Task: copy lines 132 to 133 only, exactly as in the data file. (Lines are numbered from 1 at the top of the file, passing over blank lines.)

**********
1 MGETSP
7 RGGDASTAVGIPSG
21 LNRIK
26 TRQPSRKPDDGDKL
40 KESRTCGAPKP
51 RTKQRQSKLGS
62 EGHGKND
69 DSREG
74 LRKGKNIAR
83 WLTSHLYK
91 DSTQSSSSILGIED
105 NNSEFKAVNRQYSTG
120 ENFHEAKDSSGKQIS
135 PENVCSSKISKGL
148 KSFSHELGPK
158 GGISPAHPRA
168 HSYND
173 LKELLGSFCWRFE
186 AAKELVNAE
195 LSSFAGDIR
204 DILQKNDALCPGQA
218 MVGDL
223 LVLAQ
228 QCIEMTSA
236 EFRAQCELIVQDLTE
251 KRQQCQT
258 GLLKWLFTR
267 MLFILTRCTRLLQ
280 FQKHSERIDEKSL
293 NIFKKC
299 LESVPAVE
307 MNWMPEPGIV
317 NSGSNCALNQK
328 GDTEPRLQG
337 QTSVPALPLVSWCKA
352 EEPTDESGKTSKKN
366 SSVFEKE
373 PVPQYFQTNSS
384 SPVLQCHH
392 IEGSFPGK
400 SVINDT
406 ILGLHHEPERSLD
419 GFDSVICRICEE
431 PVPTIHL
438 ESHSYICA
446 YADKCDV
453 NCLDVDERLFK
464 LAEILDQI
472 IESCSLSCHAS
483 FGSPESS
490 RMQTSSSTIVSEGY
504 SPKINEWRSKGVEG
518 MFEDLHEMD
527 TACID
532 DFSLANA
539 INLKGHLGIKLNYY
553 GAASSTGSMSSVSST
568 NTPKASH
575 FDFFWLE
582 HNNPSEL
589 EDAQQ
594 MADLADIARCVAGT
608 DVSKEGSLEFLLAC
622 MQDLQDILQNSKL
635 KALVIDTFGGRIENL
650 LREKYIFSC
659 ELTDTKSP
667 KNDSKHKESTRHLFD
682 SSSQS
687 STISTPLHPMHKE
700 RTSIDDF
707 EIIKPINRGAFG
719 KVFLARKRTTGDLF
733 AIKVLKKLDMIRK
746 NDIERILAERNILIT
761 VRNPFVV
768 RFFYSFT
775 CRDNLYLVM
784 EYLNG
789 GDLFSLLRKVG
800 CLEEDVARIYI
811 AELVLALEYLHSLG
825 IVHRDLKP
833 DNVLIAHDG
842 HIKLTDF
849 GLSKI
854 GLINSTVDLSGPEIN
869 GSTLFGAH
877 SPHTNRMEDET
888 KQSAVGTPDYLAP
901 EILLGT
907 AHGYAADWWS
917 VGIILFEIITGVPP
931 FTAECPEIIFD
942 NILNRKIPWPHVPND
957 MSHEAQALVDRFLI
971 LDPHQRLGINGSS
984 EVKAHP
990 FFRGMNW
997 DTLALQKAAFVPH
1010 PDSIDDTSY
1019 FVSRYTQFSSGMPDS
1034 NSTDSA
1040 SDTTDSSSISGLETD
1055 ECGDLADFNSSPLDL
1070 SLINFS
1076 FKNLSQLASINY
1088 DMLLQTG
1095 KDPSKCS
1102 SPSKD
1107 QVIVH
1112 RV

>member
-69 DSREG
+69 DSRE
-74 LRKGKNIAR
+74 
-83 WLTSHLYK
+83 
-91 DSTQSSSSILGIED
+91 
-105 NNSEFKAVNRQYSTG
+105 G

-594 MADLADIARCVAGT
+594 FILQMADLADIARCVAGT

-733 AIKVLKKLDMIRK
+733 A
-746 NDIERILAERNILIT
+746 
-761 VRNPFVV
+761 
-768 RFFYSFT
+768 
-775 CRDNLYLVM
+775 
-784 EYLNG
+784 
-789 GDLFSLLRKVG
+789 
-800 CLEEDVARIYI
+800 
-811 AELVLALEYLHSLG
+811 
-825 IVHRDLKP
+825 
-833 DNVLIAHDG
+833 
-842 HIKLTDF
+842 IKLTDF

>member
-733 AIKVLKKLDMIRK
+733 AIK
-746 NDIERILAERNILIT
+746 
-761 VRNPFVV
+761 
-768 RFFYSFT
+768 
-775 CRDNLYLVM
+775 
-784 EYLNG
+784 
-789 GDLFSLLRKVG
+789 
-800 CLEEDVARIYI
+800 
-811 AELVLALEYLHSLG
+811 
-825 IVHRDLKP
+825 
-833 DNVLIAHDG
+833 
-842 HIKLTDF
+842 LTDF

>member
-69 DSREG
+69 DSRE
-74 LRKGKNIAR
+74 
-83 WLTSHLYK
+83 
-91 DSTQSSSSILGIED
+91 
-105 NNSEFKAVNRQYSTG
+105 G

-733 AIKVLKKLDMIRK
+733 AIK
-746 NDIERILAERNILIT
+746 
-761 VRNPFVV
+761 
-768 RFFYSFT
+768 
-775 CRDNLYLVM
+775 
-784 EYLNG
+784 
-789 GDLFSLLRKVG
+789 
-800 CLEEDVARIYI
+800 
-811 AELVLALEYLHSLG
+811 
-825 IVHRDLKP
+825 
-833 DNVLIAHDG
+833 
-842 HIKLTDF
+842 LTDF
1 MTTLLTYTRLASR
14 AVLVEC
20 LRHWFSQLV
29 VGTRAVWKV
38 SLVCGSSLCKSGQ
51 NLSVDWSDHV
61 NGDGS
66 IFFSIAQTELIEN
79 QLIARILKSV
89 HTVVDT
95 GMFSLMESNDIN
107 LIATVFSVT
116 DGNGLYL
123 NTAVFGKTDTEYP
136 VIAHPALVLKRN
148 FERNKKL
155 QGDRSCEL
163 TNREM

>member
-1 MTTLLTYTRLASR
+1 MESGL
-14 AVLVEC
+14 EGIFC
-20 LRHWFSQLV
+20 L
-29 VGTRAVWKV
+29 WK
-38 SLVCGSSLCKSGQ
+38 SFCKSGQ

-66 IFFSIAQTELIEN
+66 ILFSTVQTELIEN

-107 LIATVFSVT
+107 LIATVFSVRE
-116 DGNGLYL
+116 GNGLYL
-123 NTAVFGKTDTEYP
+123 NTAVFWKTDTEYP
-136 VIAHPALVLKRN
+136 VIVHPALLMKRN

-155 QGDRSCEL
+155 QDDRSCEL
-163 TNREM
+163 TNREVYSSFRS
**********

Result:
-768 RFFYSFT
+768 